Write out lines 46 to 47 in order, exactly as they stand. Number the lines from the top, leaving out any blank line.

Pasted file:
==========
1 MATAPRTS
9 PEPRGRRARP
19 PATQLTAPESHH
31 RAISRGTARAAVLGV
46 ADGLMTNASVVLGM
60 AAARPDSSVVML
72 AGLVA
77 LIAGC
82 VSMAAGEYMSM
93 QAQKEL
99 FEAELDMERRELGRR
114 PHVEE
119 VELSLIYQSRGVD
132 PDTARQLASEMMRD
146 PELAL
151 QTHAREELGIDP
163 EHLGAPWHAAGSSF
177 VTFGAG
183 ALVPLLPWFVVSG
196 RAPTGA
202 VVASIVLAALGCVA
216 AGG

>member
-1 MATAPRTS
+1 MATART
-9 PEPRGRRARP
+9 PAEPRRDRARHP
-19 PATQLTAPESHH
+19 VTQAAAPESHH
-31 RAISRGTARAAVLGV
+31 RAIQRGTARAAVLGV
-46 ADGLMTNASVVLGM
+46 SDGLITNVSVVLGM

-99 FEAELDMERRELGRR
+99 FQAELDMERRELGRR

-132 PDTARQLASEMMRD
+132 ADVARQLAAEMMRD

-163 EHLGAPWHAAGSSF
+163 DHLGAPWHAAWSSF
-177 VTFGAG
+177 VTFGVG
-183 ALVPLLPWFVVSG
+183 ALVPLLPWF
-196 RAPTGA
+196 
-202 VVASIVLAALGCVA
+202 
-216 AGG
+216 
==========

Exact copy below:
-202 VVASIVLAALGCVA
+202 